If you are reading these words, you already have a great devotion to the past. After all, this is a publication devoted to supporting the concept of classical education, which focuses heavily on the way young people should absorb the cultural, spiritual, and intellectual heritage of human civilization. The classical education movement emerged in part because of the perception that many mainstream institutions had jettisoned too much of that heritage (and some of its best pedagogical principles). That act of detaching from the past was largely guided by the progressivist notion that the current generation is more advanced and enlightened than those who have come before us.
Before we get any further I want to assure you that I agree with those perceptions. Moreover, I believe that the basic thrust behind the classical education movement is sound and praiseworthy. While we did not homeschool (our kids went to parochial schools and largely to either prep schools or Catholic high schools), our family life centered on common prayer and reading aloud from the classics. My eldest is a proud graduate of the Great Books program at St. John’s College in Annapolis, Maryland.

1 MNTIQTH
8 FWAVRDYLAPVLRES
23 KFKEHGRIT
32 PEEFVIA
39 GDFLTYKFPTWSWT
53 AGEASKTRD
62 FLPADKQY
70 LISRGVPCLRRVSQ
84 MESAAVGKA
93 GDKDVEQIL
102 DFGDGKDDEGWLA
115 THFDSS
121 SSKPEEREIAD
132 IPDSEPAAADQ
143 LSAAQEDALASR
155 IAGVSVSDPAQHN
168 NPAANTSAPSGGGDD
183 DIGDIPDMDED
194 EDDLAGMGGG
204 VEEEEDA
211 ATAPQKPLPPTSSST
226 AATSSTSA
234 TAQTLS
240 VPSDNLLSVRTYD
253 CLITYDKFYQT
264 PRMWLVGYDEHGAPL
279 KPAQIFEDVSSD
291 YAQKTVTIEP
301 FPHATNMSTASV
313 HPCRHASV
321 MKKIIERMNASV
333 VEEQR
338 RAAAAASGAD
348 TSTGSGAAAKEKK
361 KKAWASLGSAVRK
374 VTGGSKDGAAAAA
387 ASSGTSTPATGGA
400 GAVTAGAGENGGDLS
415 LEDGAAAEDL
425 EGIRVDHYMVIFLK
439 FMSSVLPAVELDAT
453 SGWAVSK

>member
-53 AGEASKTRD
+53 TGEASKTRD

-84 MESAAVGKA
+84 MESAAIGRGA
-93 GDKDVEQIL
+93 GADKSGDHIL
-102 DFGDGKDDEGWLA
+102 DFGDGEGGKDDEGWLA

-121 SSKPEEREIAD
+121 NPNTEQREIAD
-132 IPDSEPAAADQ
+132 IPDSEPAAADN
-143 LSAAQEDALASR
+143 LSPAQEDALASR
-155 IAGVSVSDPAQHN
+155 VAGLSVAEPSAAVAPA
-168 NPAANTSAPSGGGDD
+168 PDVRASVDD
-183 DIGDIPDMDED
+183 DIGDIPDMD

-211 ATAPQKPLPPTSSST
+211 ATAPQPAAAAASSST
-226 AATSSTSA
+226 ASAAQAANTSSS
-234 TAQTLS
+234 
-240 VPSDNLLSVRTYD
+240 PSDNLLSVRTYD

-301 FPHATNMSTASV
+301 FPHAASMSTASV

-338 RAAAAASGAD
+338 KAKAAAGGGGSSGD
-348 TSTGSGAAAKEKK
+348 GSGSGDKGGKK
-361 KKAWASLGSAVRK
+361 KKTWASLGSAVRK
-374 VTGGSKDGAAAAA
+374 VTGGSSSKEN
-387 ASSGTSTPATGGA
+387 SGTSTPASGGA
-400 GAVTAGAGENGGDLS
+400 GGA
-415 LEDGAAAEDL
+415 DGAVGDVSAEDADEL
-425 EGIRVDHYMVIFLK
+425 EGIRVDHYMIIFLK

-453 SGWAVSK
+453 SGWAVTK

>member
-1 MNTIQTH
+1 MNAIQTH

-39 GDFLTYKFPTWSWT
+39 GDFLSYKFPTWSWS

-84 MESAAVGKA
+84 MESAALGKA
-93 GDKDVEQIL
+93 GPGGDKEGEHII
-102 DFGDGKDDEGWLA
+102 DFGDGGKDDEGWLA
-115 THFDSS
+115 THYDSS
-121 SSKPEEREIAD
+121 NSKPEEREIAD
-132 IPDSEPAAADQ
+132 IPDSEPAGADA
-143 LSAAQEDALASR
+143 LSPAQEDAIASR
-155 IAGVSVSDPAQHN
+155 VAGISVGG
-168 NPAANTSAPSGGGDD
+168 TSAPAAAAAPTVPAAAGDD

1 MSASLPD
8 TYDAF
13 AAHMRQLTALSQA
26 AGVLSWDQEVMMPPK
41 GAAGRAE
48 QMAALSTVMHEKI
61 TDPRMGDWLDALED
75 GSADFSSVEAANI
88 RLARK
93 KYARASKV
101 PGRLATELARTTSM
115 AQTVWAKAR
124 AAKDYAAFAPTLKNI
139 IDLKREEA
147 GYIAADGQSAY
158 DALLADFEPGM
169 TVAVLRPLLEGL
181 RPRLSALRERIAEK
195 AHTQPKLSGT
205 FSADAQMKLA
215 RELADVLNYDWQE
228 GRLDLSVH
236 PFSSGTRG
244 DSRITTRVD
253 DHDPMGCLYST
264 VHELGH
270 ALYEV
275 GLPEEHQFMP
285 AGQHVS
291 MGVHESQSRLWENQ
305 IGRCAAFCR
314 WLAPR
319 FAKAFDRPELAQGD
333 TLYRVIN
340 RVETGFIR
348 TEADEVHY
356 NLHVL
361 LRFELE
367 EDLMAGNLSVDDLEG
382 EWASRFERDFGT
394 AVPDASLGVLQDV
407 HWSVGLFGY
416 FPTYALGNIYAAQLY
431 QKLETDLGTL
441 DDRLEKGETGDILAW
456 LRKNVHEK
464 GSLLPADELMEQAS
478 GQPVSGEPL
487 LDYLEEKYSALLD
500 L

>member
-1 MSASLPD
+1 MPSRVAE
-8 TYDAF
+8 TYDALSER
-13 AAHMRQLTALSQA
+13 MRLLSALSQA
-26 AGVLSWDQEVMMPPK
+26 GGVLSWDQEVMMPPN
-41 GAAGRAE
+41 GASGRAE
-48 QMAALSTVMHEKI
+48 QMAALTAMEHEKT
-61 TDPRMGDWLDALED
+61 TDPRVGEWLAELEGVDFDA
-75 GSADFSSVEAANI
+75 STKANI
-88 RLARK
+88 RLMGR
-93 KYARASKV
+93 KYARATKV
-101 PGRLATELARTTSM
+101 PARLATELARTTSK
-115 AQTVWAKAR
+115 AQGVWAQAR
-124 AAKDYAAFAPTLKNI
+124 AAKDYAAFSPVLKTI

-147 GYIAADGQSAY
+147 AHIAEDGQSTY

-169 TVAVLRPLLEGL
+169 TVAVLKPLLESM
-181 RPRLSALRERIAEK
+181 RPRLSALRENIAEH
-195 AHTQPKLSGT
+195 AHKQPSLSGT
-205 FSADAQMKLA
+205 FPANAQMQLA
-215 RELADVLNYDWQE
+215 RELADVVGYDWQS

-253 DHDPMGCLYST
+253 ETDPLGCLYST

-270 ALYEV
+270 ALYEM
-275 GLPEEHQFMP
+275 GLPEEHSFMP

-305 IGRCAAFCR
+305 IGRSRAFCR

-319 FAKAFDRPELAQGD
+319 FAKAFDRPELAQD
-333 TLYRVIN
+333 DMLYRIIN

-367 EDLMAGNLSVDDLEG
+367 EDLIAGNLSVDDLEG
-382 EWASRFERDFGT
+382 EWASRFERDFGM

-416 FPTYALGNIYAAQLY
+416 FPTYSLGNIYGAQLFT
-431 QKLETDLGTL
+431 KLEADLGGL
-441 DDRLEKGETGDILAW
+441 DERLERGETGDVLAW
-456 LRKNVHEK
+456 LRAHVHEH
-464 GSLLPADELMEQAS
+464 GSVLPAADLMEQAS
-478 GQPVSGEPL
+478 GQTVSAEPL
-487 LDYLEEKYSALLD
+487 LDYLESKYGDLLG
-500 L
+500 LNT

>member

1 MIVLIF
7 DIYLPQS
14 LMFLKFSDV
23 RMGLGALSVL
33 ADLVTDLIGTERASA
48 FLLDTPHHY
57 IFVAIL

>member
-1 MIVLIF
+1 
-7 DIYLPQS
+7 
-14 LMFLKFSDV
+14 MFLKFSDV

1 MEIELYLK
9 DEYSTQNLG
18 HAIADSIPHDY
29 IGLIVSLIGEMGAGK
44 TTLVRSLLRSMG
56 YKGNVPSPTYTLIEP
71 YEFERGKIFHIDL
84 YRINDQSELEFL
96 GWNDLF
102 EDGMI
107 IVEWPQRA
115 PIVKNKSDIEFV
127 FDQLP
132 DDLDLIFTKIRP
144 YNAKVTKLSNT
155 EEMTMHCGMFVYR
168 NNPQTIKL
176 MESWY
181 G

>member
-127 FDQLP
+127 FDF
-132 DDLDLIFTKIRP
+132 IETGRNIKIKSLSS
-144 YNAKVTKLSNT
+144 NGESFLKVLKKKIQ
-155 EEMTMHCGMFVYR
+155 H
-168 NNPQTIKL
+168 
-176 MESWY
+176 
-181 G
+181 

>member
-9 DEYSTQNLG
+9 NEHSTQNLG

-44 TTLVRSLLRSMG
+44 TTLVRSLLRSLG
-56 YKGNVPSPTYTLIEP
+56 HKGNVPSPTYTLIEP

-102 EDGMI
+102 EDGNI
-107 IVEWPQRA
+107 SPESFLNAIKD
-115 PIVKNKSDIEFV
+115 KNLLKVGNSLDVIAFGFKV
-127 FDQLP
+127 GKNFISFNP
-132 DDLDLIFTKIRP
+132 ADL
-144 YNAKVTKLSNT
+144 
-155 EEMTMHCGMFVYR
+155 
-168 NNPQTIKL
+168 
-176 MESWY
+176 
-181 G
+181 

Now that my bona fides have been established, I want to make an argument that might be a little more controversial, but which is based on the ancient Aristotelian idea of the “Golden Mean,” as I hope to show.
In short, my contention is that there is a danger when those who criticize progressivism fall into the opposite error. Peter Kreeft once described progressivism as “chronological snobbery” because it looked down its nose at the past, but he admitted that such snobbery can work both ways. It is possible to disdain the present, too.Read More